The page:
Guest: Peter Merrilees
Presenter: Wayne Bucklar
Guest Bio: Peter is the Medical Business Unit Manager at Point of Care Diagnostics Pty Ltd. He has a strong background in the health and medical industries with over 20 years’ experience, the last 12 of which has been specifically focused on Point of Care Testing (PoCT). Peter is on the IVD Australia Working Group for PoCT and is truly passionate about this field. He has a background in business and marketing and has just finished studying Biotechnology at RMIT University.
Segment overview: In today’s Health Supplier Segment, Peter Merrilees from the Point of Care Diagnostics joins us today to introduce their wide range of diagnostic products. Launched in 1995, POCD has become a leader in point of care testing in both Australia and New Zealand with many of their products the industry standard in their disciplines. Their customers include top health companies, hospitals and medical research institutions.
Health Professional Radio
Wayne Bucklar: You’re listening to Health Professional Radio with Wayne Bucklar. Today my guest is Peter Merrilees. Peter is the medical business unit manager with Point of Care Diagnostics in Sydney, Australia. Peter welcome to Health Professional Radio.
Peter Merrilees: Thanks for having me on Wayne.
W: My pleasure. Now Peter Point of Care Diagnostics is not a name that immediately tells me what you do. Can you give us some idea of what’s your geographical footprint is and what’s your range of products and services are?
P: Absolutely. Well geographically, Point of Care Diagnostics is a distribution company that covers all of Australia, New Zealand and the Pacific Island Region including Papua New Guinea. The company is divided up into a few sections, our primary business is providing point of care testing equipment. So these are blood, urine, respiratory tests that provide results on-the-spot as opposed to the traditional laboratory pathways that may take a day or two to return results. And we also supply some products through laboratory and hospital markets as well and direct into pistology or pathology labs.
W: I see and those product are intended for clinicians’ use or are they a patient used product?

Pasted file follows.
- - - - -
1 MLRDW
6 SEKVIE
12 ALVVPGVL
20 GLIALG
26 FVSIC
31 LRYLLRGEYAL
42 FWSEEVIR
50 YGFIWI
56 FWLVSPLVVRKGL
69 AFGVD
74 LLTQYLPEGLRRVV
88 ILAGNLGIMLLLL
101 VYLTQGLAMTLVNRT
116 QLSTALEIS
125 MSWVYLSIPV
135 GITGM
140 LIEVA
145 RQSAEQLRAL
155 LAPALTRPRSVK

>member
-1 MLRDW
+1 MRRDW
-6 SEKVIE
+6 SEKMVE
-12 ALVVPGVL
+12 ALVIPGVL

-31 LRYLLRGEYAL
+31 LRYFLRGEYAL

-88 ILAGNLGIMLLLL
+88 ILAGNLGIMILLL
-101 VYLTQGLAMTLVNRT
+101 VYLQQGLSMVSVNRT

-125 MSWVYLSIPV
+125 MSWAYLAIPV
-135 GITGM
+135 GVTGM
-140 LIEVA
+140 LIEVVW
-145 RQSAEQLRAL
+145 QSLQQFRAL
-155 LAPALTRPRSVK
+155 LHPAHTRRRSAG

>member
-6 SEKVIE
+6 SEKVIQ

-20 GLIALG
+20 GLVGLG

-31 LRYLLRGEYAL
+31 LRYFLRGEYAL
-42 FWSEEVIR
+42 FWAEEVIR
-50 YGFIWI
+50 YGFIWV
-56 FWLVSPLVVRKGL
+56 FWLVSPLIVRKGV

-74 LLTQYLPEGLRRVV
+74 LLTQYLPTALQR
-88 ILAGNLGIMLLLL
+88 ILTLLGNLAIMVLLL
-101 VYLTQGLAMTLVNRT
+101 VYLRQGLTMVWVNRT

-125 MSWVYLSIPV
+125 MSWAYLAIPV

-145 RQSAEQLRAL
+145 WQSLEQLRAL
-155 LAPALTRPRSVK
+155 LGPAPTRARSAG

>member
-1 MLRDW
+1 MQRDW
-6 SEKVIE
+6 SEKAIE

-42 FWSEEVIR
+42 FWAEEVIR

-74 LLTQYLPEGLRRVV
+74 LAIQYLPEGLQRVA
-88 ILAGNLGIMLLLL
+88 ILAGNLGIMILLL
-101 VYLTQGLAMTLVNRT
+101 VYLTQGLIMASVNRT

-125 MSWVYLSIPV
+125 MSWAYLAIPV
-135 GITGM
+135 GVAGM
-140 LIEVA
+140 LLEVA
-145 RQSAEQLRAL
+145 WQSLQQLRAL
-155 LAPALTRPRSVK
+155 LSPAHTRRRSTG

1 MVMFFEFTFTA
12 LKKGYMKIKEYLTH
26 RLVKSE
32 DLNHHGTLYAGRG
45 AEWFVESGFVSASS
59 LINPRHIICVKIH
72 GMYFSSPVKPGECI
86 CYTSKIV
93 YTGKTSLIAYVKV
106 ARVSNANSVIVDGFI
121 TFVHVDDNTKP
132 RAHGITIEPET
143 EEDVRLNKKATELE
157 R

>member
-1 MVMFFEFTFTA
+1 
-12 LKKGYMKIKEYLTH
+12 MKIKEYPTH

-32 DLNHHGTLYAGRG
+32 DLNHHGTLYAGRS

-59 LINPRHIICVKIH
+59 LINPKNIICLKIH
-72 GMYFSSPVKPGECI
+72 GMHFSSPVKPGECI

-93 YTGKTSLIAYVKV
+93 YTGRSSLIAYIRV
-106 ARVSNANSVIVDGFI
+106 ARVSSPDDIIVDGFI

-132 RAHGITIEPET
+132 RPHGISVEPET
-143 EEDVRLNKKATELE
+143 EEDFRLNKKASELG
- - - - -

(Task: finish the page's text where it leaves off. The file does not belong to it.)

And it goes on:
P: Primarily clinician used. There are some products that come across over into the home testing market, but no we tend to focus primarily on the professional market. And I guess the real driving interest comes from our regional and rural areas where perhaps service is a little bit slower or not as complete as in the cities.
W: There has been a remarkable development in putting I guess let me call “smart technology” into disposable and portable devices over the last well 10 years, 20 years, 30 years. What used to take a laboratory and three people and maybe a live rabbit is much now much simpler in some cases.
P: Absolutely. We’ve got a small sign of that, we’ve got a device here we can use 2.4 microfluidic of blood for about a very similar size to a blood glucose meter and you can get a complete blood count in less than a minute. So platelets, red cells, white cells, differential, everything and from that tiny sample – microfluidics has come of age if the application’s asked there.
W: That’s really quite remarkable, isn’t it? And these are devices that have their own self-contained smarts on board?
P: They do, yeah. A lot of the manufacturers will develop it with some IT management systems built into the device so that connect it to a PC and you can manage and manipulate the data as you wish. Some of these are still stand-alone programs at the moment but a lot of the integrating into the general, clinical desktops that clinicians use so you know Medical Director, Best Practice, etc. And so we’re finding the connectivity is finding useful not just a feature but a real benefit.
W: That’s a step that had to happen sooner or later in the health profession. It’s nice to know it’s happening now.
P: It is, it is. And it’s making small things can make significant differences, just being able to move some tests out of the lab and into the patient’s side with a clinician using it means that the results come back within a time that it’s actually worth treating. Some of your information markers and anecdotally, some of the stories we get back are life changing.